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[Linrad] Re: Setting priorities in Windows

Alex Artieda wrote:
Dear Colleagues

Windows give to you an easy way to set up the priority level of any kind of
application, its very simple, you can select 6 different levels:

Well, it is a bit more complex than that. Windows is very flexible, and when you know it fully, you appreciate it more than
Linux, which is a bit more amateurish as an operating system.

In Windows there are Process Priority Classes and Thread Priority Levels.

From the MSDN :  (http://msdn.microsoft.com/en-us/library/ms685100(VS.85).aspx)

Priority Class

Each process belongs to one of the following priority classes:


By default, the priority class of a process is NORMAL_PRIORITY_CLASS. Use the CreateProcess function to specify the priority
class of a child process when you create it. If the calling process is IDLE_PRIORITY_CLASS or BELOW_NORMAL_PRIORITY_CLASS,
the new process will inherit this class. Use the GetPriorityClass function to determine the current priority class of a process and the
SetPriorityClass function to change the priority class of a process.

Use HIGH_PRIORITY_CLASS with care. If a thread runs at the highest priority level for extended periods, other threads in the system
will not get processor time. If several threads are set at high priority at the same time, the threads lose their effectiveness.
The high-priority class should be reserved for threads that must respond to time-critical events. If your application performs one task that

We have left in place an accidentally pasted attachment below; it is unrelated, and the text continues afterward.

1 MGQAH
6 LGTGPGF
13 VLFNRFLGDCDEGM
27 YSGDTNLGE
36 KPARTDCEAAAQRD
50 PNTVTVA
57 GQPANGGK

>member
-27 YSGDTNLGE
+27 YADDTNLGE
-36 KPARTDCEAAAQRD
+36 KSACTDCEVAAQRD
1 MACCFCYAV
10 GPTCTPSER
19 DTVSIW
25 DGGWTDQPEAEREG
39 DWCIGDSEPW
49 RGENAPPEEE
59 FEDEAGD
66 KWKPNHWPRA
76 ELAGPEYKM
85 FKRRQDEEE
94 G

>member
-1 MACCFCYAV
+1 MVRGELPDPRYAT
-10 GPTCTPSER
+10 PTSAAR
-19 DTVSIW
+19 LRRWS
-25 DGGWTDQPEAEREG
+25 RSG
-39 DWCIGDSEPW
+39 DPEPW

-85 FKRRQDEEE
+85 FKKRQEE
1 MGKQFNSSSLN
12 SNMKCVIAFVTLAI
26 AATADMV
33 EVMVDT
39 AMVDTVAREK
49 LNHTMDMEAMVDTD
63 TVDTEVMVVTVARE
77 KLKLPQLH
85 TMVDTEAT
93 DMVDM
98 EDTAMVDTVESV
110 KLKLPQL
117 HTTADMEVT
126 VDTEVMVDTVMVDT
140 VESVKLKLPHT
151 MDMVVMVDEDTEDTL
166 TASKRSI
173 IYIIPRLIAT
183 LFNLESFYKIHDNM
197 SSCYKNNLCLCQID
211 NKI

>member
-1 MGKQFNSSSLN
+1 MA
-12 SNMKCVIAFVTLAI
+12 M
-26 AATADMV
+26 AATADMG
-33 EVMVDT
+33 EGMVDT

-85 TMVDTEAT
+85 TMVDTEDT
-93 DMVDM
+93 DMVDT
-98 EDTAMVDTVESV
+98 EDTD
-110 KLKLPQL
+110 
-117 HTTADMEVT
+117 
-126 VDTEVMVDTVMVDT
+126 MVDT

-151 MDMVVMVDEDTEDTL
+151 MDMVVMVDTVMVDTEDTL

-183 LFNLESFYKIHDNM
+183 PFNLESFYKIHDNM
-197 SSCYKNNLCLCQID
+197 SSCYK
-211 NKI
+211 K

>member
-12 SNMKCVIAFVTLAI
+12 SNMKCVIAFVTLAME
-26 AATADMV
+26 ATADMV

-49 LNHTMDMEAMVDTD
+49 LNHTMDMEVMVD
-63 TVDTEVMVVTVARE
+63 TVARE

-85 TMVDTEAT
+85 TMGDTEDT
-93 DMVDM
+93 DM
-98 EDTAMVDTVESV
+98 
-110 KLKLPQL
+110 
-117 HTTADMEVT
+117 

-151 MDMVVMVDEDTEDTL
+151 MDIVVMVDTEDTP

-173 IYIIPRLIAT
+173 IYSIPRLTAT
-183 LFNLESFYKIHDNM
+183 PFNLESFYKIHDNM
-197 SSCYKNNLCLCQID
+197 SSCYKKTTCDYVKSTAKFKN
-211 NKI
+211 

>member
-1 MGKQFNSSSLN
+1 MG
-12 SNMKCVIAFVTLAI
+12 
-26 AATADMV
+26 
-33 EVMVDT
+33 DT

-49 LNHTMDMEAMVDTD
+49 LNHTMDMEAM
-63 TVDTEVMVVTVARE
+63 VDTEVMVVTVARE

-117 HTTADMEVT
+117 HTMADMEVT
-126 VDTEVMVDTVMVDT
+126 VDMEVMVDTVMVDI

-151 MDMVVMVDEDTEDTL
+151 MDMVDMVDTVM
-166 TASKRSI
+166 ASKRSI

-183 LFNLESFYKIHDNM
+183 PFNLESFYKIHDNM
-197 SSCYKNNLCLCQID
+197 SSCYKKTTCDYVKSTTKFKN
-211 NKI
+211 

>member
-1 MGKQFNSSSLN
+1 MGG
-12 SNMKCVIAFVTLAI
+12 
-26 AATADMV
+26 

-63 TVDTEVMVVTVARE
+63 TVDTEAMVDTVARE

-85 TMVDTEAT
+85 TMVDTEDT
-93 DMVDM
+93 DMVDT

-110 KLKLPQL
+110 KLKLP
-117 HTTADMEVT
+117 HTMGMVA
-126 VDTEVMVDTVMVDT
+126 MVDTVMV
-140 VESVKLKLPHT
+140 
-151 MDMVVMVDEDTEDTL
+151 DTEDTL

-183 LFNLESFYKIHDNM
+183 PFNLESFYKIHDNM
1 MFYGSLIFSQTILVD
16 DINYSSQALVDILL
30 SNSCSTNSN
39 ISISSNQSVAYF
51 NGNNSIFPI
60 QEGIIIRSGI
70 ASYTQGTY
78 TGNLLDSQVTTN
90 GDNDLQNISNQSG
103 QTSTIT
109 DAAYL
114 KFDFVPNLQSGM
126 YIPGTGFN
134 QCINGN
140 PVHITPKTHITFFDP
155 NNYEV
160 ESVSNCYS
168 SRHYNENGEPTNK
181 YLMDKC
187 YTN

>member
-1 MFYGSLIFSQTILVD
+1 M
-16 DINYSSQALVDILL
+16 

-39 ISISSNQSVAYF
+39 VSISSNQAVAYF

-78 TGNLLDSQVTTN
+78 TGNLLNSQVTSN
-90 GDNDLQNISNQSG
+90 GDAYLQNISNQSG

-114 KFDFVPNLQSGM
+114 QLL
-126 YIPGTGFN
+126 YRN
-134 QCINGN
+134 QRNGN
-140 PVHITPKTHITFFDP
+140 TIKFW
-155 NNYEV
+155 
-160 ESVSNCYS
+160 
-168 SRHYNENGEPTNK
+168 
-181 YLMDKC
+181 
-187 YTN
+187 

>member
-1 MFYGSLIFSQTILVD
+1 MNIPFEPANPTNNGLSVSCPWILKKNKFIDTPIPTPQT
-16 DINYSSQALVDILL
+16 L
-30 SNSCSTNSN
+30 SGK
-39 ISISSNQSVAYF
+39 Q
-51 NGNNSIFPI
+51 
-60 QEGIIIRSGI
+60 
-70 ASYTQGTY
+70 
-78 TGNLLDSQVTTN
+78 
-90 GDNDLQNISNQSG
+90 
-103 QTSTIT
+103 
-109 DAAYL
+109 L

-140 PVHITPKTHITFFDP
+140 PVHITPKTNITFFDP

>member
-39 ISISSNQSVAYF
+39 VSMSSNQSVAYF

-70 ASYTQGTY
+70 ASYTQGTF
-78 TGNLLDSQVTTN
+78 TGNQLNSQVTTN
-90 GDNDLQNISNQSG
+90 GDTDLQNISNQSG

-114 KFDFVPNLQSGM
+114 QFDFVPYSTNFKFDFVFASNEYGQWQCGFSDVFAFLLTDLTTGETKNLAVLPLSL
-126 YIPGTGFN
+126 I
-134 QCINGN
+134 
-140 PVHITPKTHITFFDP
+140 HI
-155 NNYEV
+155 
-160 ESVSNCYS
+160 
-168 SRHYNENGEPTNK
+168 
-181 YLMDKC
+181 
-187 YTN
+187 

requires the high-priority class while the rest of its tasks are normal priority, use SetPriorityClass to raise the priority class of the application
temporarily; then reduce it after the time-critical task has been completed. Another strategy is to create a high-priority process that has all of
its threads blocked most of the time, awakening threads only when critical tasks are needed. The important point is that a high-priority thread
should execute for a brief time, and only when it has time-critical work to perform.

You should almost never use REALTIME_PRIORITY_CLASS, because this interrupts system threads that manage mouse input, keyboard input,
and background disk flushing. This class can be appropriate for applications that "talk" directly to hardware or that perform brief tasks that should have limited interruptions.

Priority Level

The following are priority levels within each priority class:


All threads are created using THREAD_PRIORITY_NORMAL. This means that the thread priority is the same as the process priority class.
After you create a thread, use the SetThreadPriority function to adjust its priority relative to other threads in the process.

A typical strategy is to use THREAD_PRIORITY_ABOVE_NORMAL or THREAD_PRIORITY_HIGHEST for the process's input thread, to ensure
that the application is responsive to the user. Background threads, particularly those that are processor intensive, can be set to THREAD_PRIORITY_BELOW_NORMAL
or THREAD_PRIORITY_LOWEST, to ensure that they can be preempted when necessary. However, if you have a thread waiting for another thread with
a lower priority to complete some task, be sure to block the execution of the waiting high-priority thread. To do this, use a wait function, critical section,
or the Sleep function, SleepEx, or SwitchToThread function. This is preferable to having the thread execute a loop. Otherwise, the process may become
deadlocked, because the thread with lower priority is never scheduled.

To determine the current priority level of a thread, use the GetThreadPriority function.


73  Alberto  I2PHD

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